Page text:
Today, when exotica gets discussed, it's invariably the music of Les Baxter, Yma Sumac, Martin Denny and Arthur Lyman. These are figurehead artists of the '50s and '60s space-age generation: Baxter the magus of lush jungle tone poems, Lyman and Denny the cool-toned Polynesian jazz exponents, Sumac the mysterious, ululating chanteuse of the Andes. Among them, hit singles like "Quiet Village," "Taboo" and "Virgin of the Sun God" exemplified the post-War exotica phenomenon, the matching albums and album covers - lurid displays of color and flesh - encapsulating a dark continent fantasia that wound its way to millions of Middle American console turntables.
There was nothing authentic about Les Baxter's The Ritual of the Savage or Martin Denny's Afro-Desia. Exotica was an indiscriminate potpourri of influences, themes, and motifs, and none of it ultimately diverged much from Western popular forms. In most cases - Sumac perhaps being the exception - the artists' connections to the faraway lands they paid homage to were marginal. In summoning its desert oases or tiki-besotted, bare-breasted paradises, exotica was nothing if not imaginative, though. Set against tableaux of lush strings, punctuated by bird calls, made to shimmer and dance with Afro-Cuban percussion, vibraphones and mad jungle flutes, it was music manufactured to take the suburban classes to five o'clock dreamland.
Eradicated by the Beatles and the rise of rock, rendered moribund, if not somehow unsavory, by the political and social awareness of the '60s, exotica was forgotten in subsequent decades. Part reëvaluation of mid-century American life and popular culture, part nostalgic impulse, it was a post-modern generation of record collectors, hipsters and cultural cognoscenti that would seize again upon exotica in the 1980s and '90s.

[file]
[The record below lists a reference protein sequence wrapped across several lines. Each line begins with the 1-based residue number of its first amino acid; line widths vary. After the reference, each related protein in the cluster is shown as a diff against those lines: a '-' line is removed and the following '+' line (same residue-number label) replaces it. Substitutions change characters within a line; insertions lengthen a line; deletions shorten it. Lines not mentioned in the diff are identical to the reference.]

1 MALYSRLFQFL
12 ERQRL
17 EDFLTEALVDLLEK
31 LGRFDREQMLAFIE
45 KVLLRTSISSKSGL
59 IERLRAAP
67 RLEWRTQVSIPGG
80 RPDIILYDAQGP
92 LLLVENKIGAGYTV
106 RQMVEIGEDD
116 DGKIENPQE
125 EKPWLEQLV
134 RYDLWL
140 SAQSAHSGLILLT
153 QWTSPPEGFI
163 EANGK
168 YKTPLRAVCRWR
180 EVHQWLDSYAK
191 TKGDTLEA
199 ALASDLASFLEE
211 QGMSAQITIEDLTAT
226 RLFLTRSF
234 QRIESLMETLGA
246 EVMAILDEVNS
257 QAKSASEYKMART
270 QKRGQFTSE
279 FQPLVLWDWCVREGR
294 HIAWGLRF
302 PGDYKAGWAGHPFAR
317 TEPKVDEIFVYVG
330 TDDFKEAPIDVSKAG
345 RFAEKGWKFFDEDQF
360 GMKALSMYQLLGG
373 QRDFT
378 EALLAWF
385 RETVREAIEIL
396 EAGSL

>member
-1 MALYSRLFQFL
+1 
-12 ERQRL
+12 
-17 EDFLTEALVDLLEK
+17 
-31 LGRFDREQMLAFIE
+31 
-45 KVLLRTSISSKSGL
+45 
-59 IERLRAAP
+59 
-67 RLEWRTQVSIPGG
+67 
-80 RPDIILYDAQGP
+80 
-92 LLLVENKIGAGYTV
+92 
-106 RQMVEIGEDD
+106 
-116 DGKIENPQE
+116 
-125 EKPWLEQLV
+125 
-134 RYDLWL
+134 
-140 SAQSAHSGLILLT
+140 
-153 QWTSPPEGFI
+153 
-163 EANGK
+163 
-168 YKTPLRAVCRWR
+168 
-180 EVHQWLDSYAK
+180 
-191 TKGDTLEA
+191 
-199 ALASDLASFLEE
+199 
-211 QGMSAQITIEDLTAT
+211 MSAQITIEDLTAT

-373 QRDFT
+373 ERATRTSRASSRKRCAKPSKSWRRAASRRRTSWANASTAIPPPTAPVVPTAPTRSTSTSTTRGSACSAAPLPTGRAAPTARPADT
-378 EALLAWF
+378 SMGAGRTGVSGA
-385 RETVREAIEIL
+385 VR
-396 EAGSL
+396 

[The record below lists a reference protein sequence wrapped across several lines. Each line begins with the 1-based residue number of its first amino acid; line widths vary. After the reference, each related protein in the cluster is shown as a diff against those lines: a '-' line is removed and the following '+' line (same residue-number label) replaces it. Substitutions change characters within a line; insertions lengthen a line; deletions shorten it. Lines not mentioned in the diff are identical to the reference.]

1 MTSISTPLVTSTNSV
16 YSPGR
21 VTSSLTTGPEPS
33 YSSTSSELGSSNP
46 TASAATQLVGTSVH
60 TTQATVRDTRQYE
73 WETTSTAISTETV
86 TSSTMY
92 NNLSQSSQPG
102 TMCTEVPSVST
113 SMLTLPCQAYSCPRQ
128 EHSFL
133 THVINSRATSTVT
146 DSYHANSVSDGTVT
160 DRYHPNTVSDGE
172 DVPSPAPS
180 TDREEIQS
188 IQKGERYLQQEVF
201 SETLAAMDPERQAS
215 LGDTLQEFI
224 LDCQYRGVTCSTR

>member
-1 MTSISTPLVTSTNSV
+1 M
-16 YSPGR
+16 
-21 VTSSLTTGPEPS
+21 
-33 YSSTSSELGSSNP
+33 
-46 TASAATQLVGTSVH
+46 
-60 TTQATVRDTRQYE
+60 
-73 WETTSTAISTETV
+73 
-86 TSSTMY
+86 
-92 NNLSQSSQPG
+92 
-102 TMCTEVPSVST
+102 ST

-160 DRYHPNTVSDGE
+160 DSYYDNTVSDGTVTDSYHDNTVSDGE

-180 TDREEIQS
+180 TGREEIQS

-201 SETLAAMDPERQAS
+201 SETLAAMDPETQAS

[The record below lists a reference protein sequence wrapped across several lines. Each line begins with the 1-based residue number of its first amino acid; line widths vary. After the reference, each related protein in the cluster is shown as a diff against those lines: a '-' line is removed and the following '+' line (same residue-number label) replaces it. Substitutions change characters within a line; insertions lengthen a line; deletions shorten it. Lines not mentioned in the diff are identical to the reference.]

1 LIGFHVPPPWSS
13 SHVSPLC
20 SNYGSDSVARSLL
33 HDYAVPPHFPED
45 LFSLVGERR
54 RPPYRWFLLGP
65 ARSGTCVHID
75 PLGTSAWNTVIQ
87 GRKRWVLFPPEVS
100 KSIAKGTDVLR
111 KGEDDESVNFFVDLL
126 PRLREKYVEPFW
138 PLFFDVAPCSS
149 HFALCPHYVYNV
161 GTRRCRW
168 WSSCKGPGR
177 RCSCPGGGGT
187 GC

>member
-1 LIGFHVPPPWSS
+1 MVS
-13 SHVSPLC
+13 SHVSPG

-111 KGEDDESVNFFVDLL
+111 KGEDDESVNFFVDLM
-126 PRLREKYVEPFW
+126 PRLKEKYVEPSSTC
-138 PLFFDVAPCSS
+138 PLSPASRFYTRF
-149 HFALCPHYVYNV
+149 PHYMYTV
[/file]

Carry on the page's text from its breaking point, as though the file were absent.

Only in recent decades has the term exotica truly coalesced. The work of Les Baxter, Martin Denny, Arthur Lyman and Yma Sumac is exotica's bedrock, a select cadre of space-age instrumentalists like Juan Esquivel, the Three Suns and Ferrante & Teicher forming its outer periphery.
Historically speaking, though, exotica is shorthand for what was then a diffuse phenomenon. While the term did get thrown around a bit (most famously as the title of Martin Denny's debut album), exotica was never the codified genre. In its time, exotica might be applied to a straightforward piano reading of Ravel's Scheherazade or a volume of Russian or Gypsy folk song. Conversely, contemporary references in trade magazines like Billboard would just as likely characterize the latest Gene Rains Group or Tak Shindo release as "tropical piano jazz," "exotic novelty" or "big-band jazz with Oriental flourishes" as they would "exotica."
Exotica is a collector contrivance, a genre only in retrospect. It was, in reality, more creative force than genre - it spanned many genres itself. And it was never solely consigned to either the easy-listening end of the popular music spectrum or just a short list of artists. This is crucial.
Perhaps most significantly, there were dozens of jazz musicians who recorded terrific, unambiguously exotic concept records. Yusef Lateef, Herbie Mann, Sun Ra, and Ahmed Abdul-Malik - artists with considerable sections of their discographies devoted to incorporating non-Western elements into the jazz idiom, sometimes reverently, sometimes less so - are only the most notable of this long list. Buddy Collette (Polynesia and Tanganyika), Harold Vick (Caribbean Suite), Cal Tjader (Breeze from the East and Several Shades of Jade), Art Blakey (Drum Suite and Orgy in Rhythm, volumes one and two), Paul Horn (Jazz Impressions of Cleopatra) and Randy Weston (Uhuru Afrika) dedicated entire opuses to the concept as well. African, Middle Eastern, Asian, and Afro-Caribbean themes were especially popular.